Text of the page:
— Winston Churchill

Long-form content also proves helpful for a real estate agent website, as it’s often favored more by Google, Yahoo, and Bing. Simply put, the longer your content, the more likely it’ll rank highly in SERPs. Research from SEO analysis firm serpIQ shows just how long page-1 content tends to be (in words):

serpIQ search engine results content length

Sign #5:  It looks woefully outdated.

The impact your website’s layout has on user experience can’t be overstated. If the navigation is confusing and your content, buttons, and other widgets are randomly scattered across your webpages, visitors won’t stick around for more than a few seconds. Get a brand-new real estate website design that makes your site both more aesthetically pleasing, and allows you to add and adjust page elements, like widgets that show recent blog posts or featured listings. Roughly 94% of respondents to a health website survey noted poor website design is the top reason they mistrust or reject sites. Other ways to make your site more modern-looking include:

  • Professional-looking photography: Featuring appealing photos on your homepage is a great way to keep visitors perusing your real estate website. Hire a pro to get great shots, find appealing imagery on stock photo sites, or learn the art of photography yourself to fill your site with eye-catching pictures.
  • Create branded real estate videos: Promote your company by shooting an explanatory “about us” video, record video of your real estate listings, turn blog posts into 2-minute video summaries — your options for video real estate marketing are seemingly endless (as are the benefits).
  • Maximize conversions with minimal add-ons: While you can and should add widgets across your website that boost user engagement, don’t go overboard with them. Test out different widgets on different pages to see which garner the most clicks. Eliminate ones that don’t convert well and add ones that do across other pages.

Sign #6:  It takes far too long to load.

Just as visitors will flee your real estate website immediately if it looks like the first website ever created, they’ll also bail if the load times take too long. Data from the HTTP Archive’s year-end report in 2013 showed the average site’s page weight increased 32% from the year before. Page weight refers to how large the total files account for on the website, so the more images, videos, widgets, plug-ins, and other elements you have on your site, the larger the page weight tends to be. Not only do you want to avoid making your pages look too busy to make them easier on the eye, but you also want to prevent overloading them with elements and upping your page load times to unbearable lengths — ones that visitors won’t wait around for.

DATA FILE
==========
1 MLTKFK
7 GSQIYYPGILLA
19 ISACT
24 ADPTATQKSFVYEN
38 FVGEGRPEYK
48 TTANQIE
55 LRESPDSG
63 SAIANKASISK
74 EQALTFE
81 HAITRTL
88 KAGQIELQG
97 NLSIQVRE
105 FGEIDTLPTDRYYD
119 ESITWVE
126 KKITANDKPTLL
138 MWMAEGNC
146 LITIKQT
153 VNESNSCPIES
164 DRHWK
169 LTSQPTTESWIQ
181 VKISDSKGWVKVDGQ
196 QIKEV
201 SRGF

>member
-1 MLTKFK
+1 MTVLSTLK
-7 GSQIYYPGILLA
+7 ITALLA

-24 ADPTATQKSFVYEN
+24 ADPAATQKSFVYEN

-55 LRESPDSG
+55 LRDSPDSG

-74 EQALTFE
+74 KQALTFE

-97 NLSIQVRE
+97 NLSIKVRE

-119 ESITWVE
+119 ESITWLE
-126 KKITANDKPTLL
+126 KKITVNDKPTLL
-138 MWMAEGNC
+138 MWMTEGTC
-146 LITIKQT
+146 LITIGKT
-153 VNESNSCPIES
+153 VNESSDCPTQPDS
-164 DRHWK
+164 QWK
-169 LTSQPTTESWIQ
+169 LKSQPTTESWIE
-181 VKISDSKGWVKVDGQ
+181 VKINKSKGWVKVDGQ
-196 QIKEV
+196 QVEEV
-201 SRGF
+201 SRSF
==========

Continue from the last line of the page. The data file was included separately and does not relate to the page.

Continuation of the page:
Sign #7:  It can’t display many (or any) IDX listings.

Arguably the most important reason for real estate websites for agents is so they can show off local listings that are in their IDX. Without displaying appealing, relevant properties on your site, you can kiss your real estate lead generation efforts goodbye. If your site doesn’t allow for IDX listings to populate on your homepage and other pages, or if it doesn’t have a search function that makes it simple for visitors to find homes for sale based on their various preferences, it’s time to make a change. Take a peek at this real estate website example (using a Placester template) that capably shows featured listings on the homepage and allows for specific searches on the listings page:

Placester real estate website listings

Sign #8:  It doesn’t help you secure leads.

Are you missing out on earning leads from your real estate website? It’s likely because you’re missing too many key page elements that affect lead generation. For instance, if you don’t have several CTAs and forms across your site — like those that offer free content or resources to buyers and sellers — you won’t be able to get visitors to provide their personal information and officially become a contact in your customer relationship management database (CRM). And don’t forget about the power of social sharing buttons, either. Getting your audience to your social accounts is vital for lead generation and, eventually, nurturing leads.

Sign #9:  You’re not using a high-converting, modern-looking theme.

Lastly, if you have an ancient website design — for instance, one that doesn’t allow you to add widgets — it’s time to make a change. Take these 25 gorgeous WordPress-based real estate websites as a prime example of what you can achieve with a sleek, multi-functional theme. Note how each of these sites features imagery as a major component on the homepage, yet there’s still more-than-ample space for listings with copy, promotional content, and other features, like maps.

Learn How to Launch Your Real Estate Website with a Bang by checking out our in-depth Academy post.

How do you optimize your real estate agent website for search, structure, and other site elements? Share with us below!